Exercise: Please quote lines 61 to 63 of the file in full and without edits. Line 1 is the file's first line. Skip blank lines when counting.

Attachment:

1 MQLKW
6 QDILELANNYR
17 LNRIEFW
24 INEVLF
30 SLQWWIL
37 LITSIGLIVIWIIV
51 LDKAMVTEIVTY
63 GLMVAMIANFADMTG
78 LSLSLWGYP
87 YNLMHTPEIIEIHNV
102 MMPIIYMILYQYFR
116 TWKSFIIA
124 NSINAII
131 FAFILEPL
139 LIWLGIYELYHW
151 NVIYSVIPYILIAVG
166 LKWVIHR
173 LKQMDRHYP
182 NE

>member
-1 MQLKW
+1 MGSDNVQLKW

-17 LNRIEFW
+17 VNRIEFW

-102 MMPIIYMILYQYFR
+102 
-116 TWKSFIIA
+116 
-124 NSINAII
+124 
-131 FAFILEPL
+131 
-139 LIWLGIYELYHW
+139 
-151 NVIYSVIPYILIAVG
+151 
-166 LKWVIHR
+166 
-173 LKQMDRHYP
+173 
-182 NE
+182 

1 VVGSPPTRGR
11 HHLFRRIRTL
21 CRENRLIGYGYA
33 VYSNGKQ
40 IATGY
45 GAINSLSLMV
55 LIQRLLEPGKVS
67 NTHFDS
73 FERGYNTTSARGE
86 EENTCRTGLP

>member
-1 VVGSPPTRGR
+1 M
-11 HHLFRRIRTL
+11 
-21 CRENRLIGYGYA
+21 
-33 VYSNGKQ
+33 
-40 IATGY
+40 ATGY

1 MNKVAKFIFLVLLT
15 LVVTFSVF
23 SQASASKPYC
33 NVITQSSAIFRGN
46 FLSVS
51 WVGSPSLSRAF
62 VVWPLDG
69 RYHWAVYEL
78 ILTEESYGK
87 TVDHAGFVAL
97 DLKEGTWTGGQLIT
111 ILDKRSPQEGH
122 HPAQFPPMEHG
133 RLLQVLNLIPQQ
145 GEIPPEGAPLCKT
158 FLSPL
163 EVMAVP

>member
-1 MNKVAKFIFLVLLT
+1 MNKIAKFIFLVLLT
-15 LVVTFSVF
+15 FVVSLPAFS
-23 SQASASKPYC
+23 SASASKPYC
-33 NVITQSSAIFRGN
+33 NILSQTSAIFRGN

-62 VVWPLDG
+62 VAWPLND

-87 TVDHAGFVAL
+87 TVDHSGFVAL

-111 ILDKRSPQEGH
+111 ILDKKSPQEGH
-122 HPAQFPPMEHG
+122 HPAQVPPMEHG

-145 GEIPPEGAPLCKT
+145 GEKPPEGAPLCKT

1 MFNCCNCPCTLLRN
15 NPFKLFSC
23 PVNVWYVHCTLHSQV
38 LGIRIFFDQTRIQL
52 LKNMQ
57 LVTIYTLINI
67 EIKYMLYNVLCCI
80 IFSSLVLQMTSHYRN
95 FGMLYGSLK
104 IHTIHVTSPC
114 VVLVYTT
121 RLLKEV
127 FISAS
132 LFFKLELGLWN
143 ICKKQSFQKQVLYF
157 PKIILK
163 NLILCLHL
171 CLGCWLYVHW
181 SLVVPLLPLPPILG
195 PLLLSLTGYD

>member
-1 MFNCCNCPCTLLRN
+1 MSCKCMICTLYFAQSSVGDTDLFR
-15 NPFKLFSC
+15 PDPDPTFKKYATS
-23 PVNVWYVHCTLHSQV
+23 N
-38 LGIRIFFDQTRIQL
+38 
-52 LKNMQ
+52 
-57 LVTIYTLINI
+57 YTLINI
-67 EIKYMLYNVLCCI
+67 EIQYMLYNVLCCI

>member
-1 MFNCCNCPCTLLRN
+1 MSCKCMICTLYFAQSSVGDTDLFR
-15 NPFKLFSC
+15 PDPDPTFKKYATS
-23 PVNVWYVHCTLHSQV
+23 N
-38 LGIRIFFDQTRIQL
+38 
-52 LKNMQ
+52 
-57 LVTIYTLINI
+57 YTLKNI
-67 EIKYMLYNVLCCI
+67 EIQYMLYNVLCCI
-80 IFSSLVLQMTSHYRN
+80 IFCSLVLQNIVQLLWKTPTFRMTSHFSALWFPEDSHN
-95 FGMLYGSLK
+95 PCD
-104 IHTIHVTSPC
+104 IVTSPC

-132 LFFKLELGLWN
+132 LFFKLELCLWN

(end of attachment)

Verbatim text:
+33 
-40 IATGY
+40 ATGY